Often overshadowed in the region by larger railroads, LV nevertheless cranked up its own modest publicity machine for the 1939 inaugural, featuring black-and-red depictions of the streamlined Pacific going full tilt through the mountains and touting the easy connection to the World’s Fair via 10-cent rides out of Penn Station on the Long Island Rail Road: “You can enter the Fair refreshed and ready to enjoy the hours crammed with interest and fun which await you!”

And for those unfamiliar with the train’s name, this explanation: “John Wilkes was an ardent defender of the American Colonial rights in the British House of Commons during the reign of George III and was honored in the naming of Wilkes-Barre, Pa. It is fitting that his name is to be used again to designate this latest addition to the Lehigh Valley’s fleet, serving as it does Wilkes-Barre in the Wyoming Valley of Pennsylvania, today the capital of this anthracite region.”

Lehigh Valley’s two other most notable trains, the New York–Buffalo Black Diamond, considered to be the railroad’s flagship, and the New York–Wilkes-Barre Asa Packer, received the same Fair-oriented publicity.

Less than four months before the John Wilkes' final run, PA 613 rolls the train east at Flemington Junction, N.J., on October 12, 1960. Dick Steinbrenner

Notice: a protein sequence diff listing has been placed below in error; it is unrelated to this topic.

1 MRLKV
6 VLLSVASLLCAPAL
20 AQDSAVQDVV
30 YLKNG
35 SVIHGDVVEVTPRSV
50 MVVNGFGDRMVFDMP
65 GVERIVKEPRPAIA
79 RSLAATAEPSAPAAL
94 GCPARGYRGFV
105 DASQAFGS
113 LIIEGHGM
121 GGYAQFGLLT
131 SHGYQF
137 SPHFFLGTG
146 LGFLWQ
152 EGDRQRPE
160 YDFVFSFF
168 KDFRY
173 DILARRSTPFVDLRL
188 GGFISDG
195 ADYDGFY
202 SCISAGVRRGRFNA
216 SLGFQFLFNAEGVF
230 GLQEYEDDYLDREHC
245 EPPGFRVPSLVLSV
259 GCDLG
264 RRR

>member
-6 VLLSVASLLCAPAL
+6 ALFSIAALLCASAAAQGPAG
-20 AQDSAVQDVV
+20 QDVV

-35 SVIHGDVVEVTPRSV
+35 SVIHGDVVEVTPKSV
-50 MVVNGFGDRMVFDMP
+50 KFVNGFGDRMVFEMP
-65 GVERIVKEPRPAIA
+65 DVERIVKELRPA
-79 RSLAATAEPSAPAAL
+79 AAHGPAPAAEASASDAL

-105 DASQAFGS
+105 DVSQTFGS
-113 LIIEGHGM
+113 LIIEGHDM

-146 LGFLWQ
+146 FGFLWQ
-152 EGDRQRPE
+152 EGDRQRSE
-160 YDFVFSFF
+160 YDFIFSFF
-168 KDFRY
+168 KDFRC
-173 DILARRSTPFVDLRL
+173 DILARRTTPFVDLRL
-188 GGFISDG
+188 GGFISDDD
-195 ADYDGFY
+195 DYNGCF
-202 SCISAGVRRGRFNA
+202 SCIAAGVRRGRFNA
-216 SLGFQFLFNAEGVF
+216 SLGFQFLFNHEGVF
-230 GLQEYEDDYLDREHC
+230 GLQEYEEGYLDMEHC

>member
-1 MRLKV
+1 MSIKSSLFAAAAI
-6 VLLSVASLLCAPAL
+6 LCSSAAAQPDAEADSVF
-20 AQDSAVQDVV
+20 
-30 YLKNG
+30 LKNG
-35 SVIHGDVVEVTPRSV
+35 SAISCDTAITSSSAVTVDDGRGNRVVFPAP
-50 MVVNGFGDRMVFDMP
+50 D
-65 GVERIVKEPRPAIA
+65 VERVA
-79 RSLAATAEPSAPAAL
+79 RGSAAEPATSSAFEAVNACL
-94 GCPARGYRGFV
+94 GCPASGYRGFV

Like so many dedicated-consist trains introduced just before the war — the New York Central’s Empire State Expresscomes to mind — the John Wilkes would gradually see other cars move in and out the lineup, but the train retained much of its appeal into the 1950s, especially after gorgeous red-and-black Alco PA diesels began supplanting steam in 1948. 

The Lehigh Valley was never a major player in the passenger business, its offerings barely filling five pages in the Official Guide. But management always endeavored to offer quality. Alas, the Black Diamond and Asa Packer were discontinued in 1959. At the time, LV management said it was losing $4 million a year on its passenger trains. 

That left the John Wilkes and one other train — LV’s share of Canadian National’s Toronto-New York Maple Leaf — to carry on for another two years. In 1959, the Wilkes’ western terminus was cut back to Lehighton, and on February 3, 1961, LV’s final two intercity trains made their last runs. Five days later, with the end of a no-longer-needed connecting service between Lehighton and Hazleton, LV joined the growing list of freight-only carriers.

Minor player as it might have been, in its first decade the John Wilkes was one of the more notable creations of Otto Kuhler, and should be remembered as such. As David P. Morgan wrote of Kuhler, “In 1928, he created streamlining as railroading knew it, personally preached its sales message to both the industry and its public, and wound up with more design credits than Cret, Dreyfuss, and Loewy combined.” 

Of all Kuhler’s memorable design projects — the Milwaukee Road’s F7 4-6-4s, Alco’s DL109 diesel, Gulf, Mobile & Northern’s Rebel streamliner — I’d have to believe the master designer would rate his John Wilkes near the top.